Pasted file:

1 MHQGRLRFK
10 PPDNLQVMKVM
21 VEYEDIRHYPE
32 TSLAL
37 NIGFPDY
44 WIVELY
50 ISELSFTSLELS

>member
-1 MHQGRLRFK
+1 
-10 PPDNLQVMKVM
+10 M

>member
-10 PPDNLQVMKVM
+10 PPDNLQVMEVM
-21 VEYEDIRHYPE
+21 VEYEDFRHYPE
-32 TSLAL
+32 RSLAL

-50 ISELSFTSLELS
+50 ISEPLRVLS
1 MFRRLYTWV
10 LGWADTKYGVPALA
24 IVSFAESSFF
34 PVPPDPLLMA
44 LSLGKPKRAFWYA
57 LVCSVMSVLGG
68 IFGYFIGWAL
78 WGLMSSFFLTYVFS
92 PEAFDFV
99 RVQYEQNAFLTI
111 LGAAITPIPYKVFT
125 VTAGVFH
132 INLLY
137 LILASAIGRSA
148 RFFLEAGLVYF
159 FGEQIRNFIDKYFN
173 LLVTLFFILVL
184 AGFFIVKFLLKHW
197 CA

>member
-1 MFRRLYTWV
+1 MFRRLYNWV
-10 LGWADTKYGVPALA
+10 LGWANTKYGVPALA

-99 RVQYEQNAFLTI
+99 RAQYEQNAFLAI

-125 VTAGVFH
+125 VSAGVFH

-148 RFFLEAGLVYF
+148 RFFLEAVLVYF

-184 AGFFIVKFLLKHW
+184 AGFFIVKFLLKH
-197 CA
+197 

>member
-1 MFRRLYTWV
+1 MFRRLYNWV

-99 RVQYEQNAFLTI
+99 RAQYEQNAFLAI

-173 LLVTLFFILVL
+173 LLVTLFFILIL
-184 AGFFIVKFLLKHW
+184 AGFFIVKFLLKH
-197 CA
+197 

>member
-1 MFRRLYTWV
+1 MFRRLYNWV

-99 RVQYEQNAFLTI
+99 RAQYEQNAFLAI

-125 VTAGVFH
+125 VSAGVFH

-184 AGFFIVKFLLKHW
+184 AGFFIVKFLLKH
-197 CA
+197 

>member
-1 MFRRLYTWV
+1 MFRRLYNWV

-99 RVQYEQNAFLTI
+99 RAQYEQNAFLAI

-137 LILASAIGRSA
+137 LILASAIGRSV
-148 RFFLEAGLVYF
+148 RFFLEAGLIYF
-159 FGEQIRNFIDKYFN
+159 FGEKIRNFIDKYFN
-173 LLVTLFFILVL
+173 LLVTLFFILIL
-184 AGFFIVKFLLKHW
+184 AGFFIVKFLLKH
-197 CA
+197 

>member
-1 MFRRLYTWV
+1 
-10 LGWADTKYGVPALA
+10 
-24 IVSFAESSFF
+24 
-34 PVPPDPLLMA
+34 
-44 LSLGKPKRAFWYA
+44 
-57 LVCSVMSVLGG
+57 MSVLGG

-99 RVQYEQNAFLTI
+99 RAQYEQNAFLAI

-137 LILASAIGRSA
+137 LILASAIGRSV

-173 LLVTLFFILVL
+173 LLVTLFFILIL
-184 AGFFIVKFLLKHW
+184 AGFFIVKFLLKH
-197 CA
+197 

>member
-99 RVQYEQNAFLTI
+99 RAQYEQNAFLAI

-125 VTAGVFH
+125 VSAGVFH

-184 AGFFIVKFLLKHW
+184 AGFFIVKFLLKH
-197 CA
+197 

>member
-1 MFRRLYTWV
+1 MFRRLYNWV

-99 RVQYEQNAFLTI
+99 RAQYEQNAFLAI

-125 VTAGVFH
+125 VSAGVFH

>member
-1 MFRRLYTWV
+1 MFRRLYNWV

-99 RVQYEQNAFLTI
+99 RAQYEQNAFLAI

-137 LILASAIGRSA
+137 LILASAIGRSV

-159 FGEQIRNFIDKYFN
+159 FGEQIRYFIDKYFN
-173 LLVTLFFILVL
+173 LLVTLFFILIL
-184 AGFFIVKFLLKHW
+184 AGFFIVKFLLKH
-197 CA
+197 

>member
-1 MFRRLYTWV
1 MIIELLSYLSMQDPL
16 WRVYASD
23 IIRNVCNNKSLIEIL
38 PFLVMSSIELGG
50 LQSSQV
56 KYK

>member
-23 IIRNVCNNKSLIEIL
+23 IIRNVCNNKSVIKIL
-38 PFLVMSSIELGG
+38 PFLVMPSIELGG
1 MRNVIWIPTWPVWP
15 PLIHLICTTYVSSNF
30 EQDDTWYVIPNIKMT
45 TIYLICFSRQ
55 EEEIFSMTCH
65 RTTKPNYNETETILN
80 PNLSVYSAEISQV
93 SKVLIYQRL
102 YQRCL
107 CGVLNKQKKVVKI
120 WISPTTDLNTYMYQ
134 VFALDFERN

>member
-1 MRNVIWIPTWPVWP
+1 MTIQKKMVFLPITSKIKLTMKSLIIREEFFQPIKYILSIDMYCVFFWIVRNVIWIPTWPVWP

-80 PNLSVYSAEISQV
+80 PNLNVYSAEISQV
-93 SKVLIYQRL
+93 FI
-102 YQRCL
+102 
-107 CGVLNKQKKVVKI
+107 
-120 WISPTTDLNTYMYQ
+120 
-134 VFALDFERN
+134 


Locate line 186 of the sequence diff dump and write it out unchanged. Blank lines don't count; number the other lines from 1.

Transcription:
+120 